Metabolomic diversity in the species Escherichia coli and its relationship to genetic population structure
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The genomic richness and intra-species heterogeneity of the prokaryotic world is suggestive of extensive biochemical diversity. In this study, metabolomic profiling permitted a phylogenetic assessment of metabolic diversification amongst environmental, medical and laboratory strains of Escherichia coli. Strikingly, no two E. coli isolates exhibited the same metabolite pool profile. Only 27% of detected metabolite spots in 2-dimensional high-performance thin layer chromatography (2DHPTLC) were found in all strains, indicating that a relatively small core of metabolism is conserved across a species. The population structure determined using metabolomics exhibited clustering of strains in parallel to genetic relatedness, as established by multi-locus DNA sequencing. On the other hand, metabolome patterns did not cluster in parallel with the pathogenicity or environmental origins of strains, but some unique spots were found in most bacteria. These results suggest that great metabolic diversity, to the point of individuality, is likely to be characteristic of a bacterial species. Furthermore, the high resolving power of 2DHPTLC metabolite fingerprinting provides an economic and powerful means of using metabolomics for the analysis of evolutionary relationships and the precise typing of organisms.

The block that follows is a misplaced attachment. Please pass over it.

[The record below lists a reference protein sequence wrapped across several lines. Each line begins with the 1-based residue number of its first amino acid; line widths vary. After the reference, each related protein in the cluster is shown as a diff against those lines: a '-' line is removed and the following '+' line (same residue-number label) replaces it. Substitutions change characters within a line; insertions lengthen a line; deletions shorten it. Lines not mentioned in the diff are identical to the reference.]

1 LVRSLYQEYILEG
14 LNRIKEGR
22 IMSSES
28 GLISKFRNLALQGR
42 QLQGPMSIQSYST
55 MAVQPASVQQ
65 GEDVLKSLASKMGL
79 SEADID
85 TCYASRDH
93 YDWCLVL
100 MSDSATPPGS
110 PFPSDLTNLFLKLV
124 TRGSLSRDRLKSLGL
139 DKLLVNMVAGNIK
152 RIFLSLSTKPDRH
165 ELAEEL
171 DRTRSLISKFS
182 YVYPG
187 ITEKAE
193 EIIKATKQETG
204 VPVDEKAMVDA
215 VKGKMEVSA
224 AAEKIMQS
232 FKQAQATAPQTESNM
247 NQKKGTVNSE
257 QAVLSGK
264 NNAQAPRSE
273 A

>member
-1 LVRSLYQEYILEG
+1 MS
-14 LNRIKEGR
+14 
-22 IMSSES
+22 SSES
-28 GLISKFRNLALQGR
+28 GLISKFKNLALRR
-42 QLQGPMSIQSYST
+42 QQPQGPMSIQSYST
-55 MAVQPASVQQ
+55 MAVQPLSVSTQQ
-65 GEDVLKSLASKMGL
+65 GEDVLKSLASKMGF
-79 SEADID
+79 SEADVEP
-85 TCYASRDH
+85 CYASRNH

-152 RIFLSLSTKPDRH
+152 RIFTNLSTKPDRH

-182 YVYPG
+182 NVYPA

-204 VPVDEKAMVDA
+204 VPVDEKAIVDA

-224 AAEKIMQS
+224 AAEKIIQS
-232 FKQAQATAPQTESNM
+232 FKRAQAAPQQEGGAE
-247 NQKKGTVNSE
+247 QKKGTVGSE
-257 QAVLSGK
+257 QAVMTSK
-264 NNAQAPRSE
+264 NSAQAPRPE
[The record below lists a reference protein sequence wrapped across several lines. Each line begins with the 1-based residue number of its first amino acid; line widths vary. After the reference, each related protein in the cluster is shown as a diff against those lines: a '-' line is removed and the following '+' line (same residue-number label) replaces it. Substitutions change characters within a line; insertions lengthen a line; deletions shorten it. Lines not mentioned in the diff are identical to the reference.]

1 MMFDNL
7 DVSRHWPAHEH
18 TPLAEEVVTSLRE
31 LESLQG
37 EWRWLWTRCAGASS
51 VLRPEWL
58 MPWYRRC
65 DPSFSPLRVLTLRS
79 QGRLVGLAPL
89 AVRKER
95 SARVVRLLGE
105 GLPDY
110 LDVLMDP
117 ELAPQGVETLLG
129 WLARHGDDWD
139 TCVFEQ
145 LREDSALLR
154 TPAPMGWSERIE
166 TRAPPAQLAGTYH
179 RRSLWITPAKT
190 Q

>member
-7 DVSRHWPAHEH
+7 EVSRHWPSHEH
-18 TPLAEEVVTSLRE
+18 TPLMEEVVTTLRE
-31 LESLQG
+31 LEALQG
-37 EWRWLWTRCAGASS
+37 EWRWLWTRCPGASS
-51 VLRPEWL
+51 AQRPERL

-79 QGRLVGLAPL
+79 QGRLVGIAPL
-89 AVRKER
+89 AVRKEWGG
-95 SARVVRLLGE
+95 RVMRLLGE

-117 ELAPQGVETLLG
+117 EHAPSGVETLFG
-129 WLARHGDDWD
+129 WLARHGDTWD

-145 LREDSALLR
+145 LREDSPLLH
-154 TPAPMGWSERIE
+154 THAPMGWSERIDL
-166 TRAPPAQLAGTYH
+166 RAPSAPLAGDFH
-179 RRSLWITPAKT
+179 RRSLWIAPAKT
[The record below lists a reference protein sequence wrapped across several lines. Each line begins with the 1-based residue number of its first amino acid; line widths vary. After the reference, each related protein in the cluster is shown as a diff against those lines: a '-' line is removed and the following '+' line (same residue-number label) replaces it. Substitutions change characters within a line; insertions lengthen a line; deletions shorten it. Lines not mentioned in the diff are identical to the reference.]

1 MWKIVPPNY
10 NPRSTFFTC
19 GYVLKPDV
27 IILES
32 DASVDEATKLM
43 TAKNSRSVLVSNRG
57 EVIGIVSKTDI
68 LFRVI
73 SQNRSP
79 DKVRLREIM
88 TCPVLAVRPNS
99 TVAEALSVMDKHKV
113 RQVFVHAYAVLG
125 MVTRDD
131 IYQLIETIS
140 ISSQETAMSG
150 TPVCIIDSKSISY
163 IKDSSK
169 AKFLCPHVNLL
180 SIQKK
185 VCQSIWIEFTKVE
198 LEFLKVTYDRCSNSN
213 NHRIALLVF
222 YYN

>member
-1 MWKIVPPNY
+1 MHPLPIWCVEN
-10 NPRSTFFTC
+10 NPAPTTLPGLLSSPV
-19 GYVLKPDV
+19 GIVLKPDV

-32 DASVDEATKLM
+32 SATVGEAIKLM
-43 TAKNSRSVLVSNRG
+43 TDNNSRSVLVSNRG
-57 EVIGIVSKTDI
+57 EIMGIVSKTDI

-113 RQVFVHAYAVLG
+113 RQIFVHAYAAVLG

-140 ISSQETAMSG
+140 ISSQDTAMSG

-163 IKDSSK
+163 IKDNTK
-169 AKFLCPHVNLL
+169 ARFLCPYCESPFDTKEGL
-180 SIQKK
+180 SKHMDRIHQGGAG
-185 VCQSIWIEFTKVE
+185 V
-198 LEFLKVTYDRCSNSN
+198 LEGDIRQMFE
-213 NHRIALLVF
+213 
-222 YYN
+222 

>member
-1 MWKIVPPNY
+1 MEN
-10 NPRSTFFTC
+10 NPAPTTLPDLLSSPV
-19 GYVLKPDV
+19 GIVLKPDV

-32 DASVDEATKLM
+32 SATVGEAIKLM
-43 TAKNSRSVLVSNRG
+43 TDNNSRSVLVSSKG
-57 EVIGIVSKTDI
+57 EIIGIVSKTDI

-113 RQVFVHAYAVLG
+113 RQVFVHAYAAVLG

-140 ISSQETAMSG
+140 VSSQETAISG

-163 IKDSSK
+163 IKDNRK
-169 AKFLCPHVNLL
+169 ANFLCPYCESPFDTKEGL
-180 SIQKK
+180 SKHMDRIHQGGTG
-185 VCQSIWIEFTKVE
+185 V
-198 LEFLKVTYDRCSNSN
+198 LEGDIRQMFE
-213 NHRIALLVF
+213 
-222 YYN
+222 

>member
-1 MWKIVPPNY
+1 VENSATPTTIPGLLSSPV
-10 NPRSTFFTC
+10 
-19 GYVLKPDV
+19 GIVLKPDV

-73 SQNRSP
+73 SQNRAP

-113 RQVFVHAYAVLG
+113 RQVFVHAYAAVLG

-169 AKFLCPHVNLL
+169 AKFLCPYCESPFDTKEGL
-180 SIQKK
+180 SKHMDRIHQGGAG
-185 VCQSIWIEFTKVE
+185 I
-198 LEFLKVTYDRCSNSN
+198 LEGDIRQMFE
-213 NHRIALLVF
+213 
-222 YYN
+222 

Keywordstwo-dimensional high-performance thin layer chromatography 2DHPTLC bacterial metabolism Escherichia coli phylogenetics population structure
We thank Peter Reeves for strains, Ruiting Lan for the MLST data, Kristin Miller for the first experiments on the ECOR strains as well as the ARC for funding support.
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